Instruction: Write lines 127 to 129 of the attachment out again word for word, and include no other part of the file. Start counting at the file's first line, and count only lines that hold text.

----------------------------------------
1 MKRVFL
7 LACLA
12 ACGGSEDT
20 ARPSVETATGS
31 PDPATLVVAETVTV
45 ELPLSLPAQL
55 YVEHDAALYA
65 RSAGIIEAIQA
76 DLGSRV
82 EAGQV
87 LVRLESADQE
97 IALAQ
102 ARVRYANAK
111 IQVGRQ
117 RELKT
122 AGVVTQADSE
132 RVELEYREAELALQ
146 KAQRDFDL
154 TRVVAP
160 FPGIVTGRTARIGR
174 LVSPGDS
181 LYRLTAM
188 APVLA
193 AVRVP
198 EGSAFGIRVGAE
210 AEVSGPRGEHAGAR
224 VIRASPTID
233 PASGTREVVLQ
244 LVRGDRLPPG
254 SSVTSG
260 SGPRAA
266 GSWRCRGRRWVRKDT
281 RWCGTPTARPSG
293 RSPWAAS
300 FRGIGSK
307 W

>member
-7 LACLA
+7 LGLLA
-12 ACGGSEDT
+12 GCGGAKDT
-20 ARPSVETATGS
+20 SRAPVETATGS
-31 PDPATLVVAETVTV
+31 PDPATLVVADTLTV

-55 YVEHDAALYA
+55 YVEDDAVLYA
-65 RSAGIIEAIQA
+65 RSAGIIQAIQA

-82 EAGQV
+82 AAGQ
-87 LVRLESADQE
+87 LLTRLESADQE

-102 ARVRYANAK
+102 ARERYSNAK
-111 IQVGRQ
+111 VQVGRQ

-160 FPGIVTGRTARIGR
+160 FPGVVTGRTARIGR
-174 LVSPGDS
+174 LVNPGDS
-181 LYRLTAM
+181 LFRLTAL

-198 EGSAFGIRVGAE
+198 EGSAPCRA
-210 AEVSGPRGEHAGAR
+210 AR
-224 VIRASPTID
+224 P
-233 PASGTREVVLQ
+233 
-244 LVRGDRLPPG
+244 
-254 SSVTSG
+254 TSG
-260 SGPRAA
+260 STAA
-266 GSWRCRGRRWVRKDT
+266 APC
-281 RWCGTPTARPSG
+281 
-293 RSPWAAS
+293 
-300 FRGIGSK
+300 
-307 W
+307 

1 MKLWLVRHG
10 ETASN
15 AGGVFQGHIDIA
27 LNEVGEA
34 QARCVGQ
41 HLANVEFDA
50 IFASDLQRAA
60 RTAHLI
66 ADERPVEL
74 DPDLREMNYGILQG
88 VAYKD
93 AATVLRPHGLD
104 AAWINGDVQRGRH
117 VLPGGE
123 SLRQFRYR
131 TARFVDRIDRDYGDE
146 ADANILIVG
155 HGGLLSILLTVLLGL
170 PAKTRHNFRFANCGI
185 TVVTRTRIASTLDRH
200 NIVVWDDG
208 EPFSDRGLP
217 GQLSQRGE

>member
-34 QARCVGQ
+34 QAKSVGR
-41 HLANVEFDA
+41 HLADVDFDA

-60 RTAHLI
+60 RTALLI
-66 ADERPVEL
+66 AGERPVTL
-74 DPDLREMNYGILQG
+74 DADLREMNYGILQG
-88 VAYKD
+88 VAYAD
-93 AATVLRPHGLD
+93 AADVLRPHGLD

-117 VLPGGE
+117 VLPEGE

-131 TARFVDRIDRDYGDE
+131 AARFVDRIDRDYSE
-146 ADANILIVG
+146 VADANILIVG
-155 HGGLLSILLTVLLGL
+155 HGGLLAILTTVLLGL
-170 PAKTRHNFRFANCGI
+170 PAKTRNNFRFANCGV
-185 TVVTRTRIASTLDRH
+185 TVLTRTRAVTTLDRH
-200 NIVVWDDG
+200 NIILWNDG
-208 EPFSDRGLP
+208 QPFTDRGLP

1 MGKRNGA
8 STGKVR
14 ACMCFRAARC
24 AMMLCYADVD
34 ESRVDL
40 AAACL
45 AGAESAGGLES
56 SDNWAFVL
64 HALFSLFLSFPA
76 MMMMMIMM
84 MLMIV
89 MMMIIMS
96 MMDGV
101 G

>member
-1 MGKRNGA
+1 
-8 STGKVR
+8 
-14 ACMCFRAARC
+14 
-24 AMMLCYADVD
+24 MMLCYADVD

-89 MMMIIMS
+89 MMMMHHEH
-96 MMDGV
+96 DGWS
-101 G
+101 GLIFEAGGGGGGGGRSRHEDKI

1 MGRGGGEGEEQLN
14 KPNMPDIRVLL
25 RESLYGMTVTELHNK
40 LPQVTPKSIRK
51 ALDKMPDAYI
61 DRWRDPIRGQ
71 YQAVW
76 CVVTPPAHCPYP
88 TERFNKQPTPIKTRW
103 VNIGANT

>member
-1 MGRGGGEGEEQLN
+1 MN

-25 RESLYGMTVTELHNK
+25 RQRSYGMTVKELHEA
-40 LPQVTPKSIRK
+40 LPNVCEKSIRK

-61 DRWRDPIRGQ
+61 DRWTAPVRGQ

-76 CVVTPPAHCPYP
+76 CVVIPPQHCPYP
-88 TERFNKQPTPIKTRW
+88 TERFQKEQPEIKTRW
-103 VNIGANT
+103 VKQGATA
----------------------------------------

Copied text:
+117 VLPEGE

-131 TARFVDRIDRDYGDE
+131 AARFVDRIDRDYSE